Author: John Berry
TRAINER Brad Cox had a wonderful Breeders’ Cup this year, training four winners, two on the Friday (Aunt Pearl in the BC Juvenile Fillies Turf and Essential Quality in the BC Juvenile) and two more the following afternoon when Knicks Go took the BC Dirt Mile and the wonderful Monomoy Girl repeated her 2018 victory in the BC Distaff. He thus became only the second trainer in Breeders’ Cup history to train four Breeders’ Cup winners in one year, matching the feat achieved by Richard Mandella at Santa Anita in 2003. In fairness, we should add that correctly Cox has surpassed Mandella’s achievement because Mandella saddled what traditionally we would have called three and a half winners, one of his successes being a dead-heat rather than an outright victory.
However, in the modern world most people seem incorrectly to place a dead-heat on a par with a clear cut win. This theory reached its nadir in 2003 when Frankie Dettori was given the prize for being the leading jockey at Royal Ascot. Four jockeys (Richard Hughes, Johnny Murtagh, Kevin Darley and Kieren Fallon) each rode three winners while Frankie Dettori rode two outright winners plus Ratio, who dead-heated with Fayr Jag in the Wokingham Handicap. Inexplicably, whoever was in charge of keeping the score found the effort of counting up to three too difficult, and decided that all five jockeys had ridden the same amount of winners before giving the prize to Frankie on the basis that he had ridden the most ‘minor placegetters’. If the rest of the world (barring bookmakers, of course, who correctly pay out as if half the stake had been on a winner and half had been on a loser; and the authorities, who give both sets of connections 50% of the first prize money and 50% of the second prize money) is happy to place a dead-heat on a par with an outright win, then, who are we to disagree?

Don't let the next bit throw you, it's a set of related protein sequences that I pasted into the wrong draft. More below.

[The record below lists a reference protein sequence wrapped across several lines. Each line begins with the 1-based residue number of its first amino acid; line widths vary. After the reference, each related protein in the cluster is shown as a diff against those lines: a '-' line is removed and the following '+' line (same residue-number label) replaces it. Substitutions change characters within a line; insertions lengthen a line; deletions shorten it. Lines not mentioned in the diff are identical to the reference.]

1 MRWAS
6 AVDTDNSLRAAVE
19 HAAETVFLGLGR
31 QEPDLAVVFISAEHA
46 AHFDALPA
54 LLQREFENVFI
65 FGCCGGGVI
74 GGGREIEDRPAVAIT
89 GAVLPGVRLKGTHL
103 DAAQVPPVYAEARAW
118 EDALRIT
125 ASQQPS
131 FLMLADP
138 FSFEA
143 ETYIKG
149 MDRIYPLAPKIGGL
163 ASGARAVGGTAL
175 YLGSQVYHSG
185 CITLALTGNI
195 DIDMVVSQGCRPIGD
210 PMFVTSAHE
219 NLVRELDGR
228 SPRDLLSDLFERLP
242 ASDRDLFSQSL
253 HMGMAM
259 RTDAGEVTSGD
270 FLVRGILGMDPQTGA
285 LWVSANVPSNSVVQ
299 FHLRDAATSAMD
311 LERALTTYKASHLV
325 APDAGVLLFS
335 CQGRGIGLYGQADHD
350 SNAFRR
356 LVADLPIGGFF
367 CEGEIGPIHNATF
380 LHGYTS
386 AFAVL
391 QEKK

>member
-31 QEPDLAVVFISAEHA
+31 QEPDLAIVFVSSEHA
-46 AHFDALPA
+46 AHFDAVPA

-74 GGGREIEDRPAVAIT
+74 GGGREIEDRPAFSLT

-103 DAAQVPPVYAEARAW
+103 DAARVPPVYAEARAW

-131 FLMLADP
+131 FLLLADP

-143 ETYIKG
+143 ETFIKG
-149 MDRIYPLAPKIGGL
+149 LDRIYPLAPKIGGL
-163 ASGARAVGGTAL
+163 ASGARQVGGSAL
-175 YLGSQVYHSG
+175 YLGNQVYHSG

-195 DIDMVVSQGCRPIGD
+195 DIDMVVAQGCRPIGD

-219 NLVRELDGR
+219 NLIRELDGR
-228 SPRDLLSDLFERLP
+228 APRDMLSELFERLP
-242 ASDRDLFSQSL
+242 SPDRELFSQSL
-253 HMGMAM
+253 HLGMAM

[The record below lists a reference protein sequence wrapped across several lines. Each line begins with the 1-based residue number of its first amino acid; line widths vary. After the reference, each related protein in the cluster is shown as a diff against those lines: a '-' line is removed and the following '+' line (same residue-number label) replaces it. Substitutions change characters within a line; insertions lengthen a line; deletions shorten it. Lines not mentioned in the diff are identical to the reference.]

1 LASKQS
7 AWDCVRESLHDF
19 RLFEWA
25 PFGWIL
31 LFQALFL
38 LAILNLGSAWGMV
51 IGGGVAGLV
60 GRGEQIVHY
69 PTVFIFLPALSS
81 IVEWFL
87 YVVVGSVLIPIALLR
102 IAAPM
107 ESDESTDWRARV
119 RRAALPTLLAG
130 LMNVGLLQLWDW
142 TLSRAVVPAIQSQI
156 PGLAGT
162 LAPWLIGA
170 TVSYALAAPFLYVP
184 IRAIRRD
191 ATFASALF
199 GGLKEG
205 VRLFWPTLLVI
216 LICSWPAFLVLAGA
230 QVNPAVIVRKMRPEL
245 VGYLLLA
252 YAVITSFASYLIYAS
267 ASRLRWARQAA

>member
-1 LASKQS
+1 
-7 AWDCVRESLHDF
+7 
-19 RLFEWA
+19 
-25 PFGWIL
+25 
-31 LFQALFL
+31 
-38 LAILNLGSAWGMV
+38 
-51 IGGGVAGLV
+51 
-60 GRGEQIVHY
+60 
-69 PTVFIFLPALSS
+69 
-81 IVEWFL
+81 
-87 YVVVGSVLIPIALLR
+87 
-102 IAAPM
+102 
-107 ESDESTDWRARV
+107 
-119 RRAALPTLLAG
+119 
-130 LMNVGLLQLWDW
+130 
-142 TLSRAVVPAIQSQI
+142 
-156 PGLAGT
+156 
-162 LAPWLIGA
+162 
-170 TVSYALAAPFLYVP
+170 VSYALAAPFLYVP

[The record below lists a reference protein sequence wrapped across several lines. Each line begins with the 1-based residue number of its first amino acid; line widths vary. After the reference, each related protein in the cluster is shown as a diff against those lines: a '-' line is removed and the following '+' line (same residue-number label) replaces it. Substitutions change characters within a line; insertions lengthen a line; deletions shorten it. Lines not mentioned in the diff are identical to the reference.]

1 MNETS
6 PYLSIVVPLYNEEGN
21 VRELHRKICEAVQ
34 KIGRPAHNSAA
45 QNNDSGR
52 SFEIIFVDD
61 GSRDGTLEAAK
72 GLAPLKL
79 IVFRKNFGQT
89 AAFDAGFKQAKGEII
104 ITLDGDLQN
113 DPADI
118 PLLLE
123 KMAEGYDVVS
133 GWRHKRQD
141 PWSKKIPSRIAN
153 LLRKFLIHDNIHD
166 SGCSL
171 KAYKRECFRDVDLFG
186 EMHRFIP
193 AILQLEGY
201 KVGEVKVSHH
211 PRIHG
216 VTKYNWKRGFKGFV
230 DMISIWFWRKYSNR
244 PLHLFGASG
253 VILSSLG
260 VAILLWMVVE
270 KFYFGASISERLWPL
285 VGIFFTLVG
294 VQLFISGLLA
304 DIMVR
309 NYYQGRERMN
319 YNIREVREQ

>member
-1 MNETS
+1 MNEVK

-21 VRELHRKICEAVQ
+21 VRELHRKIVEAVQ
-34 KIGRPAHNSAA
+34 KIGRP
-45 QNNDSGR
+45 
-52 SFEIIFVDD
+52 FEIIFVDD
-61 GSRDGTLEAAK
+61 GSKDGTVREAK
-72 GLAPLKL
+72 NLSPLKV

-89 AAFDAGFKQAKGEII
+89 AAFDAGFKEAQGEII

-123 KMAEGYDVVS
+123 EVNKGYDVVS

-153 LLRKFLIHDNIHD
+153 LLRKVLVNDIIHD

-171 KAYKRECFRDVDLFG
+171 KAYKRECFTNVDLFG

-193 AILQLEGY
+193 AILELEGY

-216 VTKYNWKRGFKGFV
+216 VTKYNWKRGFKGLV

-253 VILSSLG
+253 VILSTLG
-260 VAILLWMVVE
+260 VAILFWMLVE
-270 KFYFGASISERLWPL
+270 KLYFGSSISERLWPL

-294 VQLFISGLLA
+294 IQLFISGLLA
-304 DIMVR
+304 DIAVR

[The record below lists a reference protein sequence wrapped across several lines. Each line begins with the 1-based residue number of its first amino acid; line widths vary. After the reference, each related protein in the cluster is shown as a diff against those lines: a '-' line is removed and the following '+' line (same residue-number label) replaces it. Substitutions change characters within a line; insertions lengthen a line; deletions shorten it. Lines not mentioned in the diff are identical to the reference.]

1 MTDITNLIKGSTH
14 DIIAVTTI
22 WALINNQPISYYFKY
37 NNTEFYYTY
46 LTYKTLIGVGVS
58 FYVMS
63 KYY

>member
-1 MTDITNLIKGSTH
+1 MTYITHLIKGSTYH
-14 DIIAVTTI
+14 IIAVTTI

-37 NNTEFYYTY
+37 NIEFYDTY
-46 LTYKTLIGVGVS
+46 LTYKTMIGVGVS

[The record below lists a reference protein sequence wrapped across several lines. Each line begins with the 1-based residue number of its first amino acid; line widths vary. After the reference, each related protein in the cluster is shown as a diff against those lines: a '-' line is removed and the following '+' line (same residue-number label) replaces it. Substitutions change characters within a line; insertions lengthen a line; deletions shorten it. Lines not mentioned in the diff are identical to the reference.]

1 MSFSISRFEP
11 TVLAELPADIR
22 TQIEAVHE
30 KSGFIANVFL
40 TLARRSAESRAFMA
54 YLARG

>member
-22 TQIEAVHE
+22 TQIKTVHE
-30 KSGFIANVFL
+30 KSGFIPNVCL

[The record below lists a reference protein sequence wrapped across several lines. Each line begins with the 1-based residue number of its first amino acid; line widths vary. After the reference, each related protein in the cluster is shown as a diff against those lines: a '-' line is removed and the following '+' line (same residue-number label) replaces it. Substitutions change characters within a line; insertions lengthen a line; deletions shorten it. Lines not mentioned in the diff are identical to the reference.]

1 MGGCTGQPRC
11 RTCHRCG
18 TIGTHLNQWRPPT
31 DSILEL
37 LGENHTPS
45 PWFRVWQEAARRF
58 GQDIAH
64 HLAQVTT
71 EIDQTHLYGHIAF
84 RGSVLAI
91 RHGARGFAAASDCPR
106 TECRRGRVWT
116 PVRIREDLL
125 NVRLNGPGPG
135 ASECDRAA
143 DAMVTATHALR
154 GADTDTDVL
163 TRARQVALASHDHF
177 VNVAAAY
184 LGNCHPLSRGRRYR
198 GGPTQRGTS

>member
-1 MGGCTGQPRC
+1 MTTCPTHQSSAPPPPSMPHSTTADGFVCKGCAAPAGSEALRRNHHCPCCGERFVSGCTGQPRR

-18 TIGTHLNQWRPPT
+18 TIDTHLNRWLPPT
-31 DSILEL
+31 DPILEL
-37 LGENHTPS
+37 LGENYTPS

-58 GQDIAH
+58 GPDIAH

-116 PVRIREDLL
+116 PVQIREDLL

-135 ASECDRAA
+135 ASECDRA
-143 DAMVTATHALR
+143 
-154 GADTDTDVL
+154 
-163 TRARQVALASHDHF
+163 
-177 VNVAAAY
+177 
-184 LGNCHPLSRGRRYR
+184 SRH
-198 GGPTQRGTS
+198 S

Whatever our view, however, on the relative hauls of Mandella and Cox (whether we feel both trained a Breeders’ Cup four-timer or that Cox did so while Mandella had three and a half winners) the main reflection to take out of Cox’s mighty achievement is a feeling of awe about what Richard Mandella did 17 years ago. Crucially, in those days the Breeders’ Cup was still a one day meeting consisting of eight races, a very different kettle of fish to today’s ‘bean feast’ of 13 races spread over two days. It can’t be a coincidence that Mandella, a Southern California-based trainer, enjoyed his greatest day when the Breeders’ Cup was held at Santa Anita and that Cox, one of Kentucky’s leading trainers, shone when the meeting was held at Keeneland. Home ground advantage is held to be a big factor in many sports and one feels that it has to apply here, even if only because the horses do not have to undertake a long journey to get there and are racing in a climate to which they are accustomed.